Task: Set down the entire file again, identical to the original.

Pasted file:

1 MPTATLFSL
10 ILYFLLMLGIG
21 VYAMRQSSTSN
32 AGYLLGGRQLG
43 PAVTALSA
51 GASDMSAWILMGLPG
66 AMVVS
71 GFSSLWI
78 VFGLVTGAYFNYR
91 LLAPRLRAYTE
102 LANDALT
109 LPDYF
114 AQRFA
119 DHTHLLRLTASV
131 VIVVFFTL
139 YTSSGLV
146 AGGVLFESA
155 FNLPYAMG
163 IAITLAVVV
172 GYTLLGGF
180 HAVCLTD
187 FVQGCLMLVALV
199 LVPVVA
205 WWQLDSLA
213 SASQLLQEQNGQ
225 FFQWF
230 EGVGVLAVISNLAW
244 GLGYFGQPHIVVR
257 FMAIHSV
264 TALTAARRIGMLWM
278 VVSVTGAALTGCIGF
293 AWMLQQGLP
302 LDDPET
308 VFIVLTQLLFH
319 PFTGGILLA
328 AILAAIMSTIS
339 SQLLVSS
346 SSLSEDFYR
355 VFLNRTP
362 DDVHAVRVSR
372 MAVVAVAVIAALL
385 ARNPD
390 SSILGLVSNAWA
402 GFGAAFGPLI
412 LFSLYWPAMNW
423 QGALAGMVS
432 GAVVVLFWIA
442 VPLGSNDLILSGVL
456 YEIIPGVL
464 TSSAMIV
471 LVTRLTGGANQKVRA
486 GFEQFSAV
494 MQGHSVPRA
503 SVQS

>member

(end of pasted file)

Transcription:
1 MPTATLFSL
10 ILYFLLMLGIG
21 VYAMRQSSTSN
32 AGYLLGGRQLG
43 PAVTALSA
51 GASDMSAWILMGLPG
66 AMVVS
71 GFSSLWI
78 VFGLVTGAYFNYR
91 LLAPRLRAYTE
102 LANDALT
109 LPDYF
114 AQRFA
119 DHTHLLRLTASV
131 VIVVFFTL
139 YTSSGLV
146 AGGVLFESA
155 FNLPYAMG
163 IAITLAVVV
172 GYTLLGGF
180 HAVCLTD
187 FVQGCLMLVALV
199 LVPVVA
205 WWQLDSLA
213 SASQLLQEQNGQ
225 FFQWF
230 EGVGVLAVISNLAW
244 GLGYFGQPHIVVR
257 FMAIHSV
264 TALTAARRIGMLWM
278 VVSVTGAALTGCIGF
293 AWMLQQGLP
302 LDDPET
308 VFIVLTQLLFH
319 PFTGGILLA
328 AILAAIMSTIS
339 SQLLVSS
346 SSLSEDFYR
355 VFLNRTP
362 DDVHAVRVSR
372 MAVVAVAVIAALL
385 ARNPD
390 SSILGLVSNAWA
402 GFGAAFGPLI
412 LFSLYWPAMNW
423 QGALAGMVS
432 GAVVVLFWIA
442 VPLGSNDLILSGVL
456 YEIIPGVL
464 TSSAMIV
471 LVTRLTGGANQKVRA
486 GFEQFSAV
494 MQGHSVPRA
503 SVQS

>member